Konftel Ego

11 Sep 2017

As a communications professional, I take my conferencing gear seriously. When traveling, it boils down to three options: the handset, the smartphone speaker, and a portable saucer.

Increasingly, the portable saucer wins. It’s nice to have the hands-free and the quality can be as good or better than headsets. The problem is that most of these bluetooth speaker saucers are crap. There are few standouts, and today I want to highlight the Konftel Ego.

Konftel, a Swedish company, put a lot of emphasis on design. The Ego is one of the most elegantly designed personal speaker saucers I’ve come across.

The Ego is a small, triangular unit that comes with a neoprene case and USB cable. It is a delight to hold. The smooth, matte-black design has lots of curves and contours – there’s no corner on the entire unit. All the ports and buttons are well marked, accessible, yet completely out of the way.

The saucer comes alive with sounds and lights that are as friendly as the feel. The LCD screen provides visual icons such as battery level and mode, but because it’s underneath the speaker grille it disappears when it has nothing new to communicate.

Somehow the Ego knows what to do. In music mode the screen displays a music icon and the light-bars are blue. The changes in mode are automatic.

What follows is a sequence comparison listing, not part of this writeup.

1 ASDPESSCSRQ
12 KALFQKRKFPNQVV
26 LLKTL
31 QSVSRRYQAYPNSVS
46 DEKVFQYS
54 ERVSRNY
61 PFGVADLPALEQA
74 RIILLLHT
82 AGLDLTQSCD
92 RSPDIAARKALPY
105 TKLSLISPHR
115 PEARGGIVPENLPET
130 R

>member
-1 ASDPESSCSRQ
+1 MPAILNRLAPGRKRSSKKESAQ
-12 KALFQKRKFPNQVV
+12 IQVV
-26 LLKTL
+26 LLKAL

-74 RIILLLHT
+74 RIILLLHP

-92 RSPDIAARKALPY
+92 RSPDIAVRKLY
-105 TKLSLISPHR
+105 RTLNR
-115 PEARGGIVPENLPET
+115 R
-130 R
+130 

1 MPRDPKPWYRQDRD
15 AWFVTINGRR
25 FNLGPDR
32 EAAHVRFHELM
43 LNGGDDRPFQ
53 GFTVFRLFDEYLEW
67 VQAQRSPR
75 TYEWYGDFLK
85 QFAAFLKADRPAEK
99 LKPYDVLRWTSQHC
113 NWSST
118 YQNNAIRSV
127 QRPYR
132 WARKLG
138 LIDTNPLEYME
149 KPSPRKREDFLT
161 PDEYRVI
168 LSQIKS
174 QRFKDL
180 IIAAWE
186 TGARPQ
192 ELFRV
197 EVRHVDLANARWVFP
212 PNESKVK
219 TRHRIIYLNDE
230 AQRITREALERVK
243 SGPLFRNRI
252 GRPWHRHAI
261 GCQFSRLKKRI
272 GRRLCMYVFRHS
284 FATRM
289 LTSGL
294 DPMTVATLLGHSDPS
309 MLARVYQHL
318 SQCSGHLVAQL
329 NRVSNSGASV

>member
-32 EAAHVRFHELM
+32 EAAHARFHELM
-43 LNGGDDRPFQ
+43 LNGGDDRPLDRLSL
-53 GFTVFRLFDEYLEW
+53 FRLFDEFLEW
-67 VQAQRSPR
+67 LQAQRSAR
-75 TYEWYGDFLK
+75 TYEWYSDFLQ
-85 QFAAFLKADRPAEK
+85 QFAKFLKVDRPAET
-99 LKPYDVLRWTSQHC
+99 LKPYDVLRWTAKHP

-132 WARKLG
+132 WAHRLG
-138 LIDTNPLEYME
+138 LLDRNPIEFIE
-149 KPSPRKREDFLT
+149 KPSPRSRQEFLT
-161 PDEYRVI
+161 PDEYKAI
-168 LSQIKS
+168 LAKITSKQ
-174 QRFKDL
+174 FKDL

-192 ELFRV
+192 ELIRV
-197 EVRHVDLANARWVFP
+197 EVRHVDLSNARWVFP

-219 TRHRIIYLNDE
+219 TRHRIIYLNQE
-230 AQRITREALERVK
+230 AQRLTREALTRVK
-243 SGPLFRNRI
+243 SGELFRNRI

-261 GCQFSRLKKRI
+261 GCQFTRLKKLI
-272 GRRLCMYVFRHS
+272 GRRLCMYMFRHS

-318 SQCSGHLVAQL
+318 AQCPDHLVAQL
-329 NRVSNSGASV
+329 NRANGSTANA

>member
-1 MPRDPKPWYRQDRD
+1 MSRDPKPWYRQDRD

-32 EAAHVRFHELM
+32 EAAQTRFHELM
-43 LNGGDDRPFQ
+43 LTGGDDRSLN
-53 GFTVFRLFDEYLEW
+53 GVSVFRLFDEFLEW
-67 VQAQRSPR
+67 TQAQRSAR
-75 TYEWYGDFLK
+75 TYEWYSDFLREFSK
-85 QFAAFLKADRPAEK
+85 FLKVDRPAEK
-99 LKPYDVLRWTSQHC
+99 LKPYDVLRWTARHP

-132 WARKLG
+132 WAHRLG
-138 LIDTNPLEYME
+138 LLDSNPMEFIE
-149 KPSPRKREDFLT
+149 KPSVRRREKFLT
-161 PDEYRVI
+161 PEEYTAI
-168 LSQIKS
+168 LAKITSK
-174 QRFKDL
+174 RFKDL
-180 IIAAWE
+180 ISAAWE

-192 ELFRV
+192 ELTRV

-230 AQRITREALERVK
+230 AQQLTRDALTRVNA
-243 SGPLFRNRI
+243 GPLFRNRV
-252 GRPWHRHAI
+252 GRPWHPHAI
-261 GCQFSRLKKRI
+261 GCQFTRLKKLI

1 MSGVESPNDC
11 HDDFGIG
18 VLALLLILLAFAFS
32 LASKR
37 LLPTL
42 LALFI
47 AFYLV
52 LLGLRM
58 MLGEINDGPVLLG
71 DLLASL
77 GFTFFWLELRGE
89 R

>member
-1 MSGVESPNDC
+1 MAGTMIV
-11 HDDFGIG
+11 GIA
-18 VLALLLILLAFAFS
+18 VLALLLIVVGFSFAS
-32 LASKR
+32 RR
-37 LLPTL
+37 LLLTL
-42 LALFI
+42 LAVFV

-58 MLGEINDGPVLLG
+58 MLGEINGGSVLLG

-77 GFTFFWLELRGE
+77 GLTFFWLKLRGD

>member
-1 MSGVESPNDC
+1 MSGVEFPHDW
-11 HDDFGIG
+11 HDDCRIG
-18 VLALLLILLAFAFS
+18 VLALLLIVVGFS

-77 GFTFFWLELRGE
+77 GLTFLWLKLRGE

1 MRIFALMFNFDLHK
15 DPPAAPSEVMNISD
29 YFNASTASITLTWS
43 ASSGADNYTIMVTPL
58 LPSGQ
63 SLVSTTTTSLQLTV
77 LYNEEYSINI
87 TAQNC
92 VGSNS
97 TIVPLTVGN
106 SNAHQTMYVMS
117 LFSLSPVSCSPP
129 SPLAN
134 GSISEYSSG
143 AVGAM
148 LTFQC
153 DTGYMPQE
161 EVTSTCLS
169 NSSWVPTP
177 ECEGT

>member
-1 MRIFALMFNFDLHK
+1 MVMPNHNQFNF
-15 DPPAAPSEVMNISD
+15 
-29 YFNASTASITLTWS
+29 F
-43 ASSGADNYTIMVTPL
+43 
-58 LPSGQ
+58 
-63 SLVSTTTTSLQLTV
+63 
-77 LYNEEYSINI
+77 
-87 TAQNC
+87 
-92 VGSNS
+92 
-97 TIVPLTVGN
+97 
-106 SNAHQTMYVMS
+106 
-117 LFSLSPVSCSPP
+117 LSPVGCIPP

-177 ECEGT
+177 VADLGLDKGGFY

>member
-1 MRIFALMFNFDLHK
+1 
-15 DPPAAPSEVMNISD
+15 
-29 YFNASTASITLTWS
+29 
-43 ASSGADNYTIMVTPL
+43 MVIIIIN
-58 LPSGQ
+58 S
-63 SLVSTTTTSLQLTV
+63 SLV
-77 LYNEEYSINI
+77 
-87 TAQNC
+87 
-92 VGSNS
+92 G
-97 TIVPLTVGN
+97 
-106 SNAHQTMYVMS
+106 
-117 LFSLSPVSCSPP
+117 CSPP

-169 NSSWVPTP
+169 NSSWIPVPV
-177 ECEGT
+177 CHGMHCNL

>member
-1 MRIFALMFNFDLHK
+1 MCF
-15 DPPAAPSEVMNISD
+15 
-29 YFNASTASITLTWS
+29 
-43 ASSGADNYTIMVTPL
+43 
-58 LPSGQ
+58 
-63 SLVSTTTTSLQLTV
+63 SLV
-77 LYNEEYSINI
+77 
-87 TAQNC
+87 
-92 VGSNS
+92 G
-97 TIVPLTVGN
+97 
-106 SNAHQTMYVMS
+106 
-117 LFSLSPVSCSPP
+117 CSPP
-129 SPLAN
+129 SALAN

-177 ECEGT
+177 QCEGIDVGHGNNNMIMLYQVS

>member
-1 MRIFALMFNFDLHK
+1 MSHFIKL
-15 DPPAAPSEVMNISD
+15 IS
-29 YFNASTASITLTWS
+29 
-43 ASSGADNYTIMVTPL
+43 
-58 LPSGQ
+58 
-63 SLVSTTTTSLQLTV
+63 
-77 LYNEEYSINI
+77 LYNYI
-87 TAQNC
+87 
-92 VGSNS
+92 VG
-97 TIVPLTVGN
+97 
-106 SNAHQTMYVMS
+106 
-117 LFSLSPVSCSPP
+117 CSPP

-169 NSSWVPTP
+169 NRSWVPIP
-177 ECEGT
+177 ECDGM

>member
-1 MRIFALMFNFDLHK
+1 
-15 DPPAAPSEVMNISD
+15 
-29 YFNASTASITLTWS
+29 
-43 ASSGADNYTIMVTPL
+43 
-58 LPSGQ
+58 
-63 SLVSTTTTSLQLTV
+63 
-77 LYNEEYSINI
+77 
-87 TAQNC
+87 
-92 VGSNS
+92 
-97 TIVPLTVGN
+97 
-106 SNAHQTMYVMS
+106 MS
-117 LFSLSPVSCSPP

It’s a symmetrical design, so what I will call the front point is where it says “OmniSound.” All three sides have a multi-color light bar that indicates the mode. There are touch-sensitive “buttons” on two of its sides. The right side has buttons for Bluetooth pairing and the green and red icons that indicate answer and disconnect. These buttons are also marked for skip-forward and skip-back for music mode. The left side has mute and its dual purpose pause along with separate buttons for up and down volume (the same for telephone and music modes).

All of those buttons are on the top which is where one tends to look when searching to control the unit. On the back, there’s nothing visible on top, but a bit lower on the side is the USB port, power button, and 3.5 mm headset jack (nice touch but probably superfluous). These are easy to find, but not in the way when searching for mute.

As a musical device the unit is functional. The main speaker (mono) is about 2” wide. It’s an improvement over smartphone speakers. The light bars turn green in saucer mode – or red when muted.

It’s a small device so designed for personal use or with small groups – probably good for about up to four around a small table. Normal operation is wireless with built-in battery, but the Ego can be used while charging on a USB.

As with all Bluetooth audio accessories, it’s best with mobile devices. For some reason the desktop makers just can’t seem to nail the broader Bluetooth specifications. If you intend to use it with a desktop consider purchasing a separate Bluetooth USB dongle. The Ego is an attractive, light-weight device that I would not hesitate tossing into a laptop bag.



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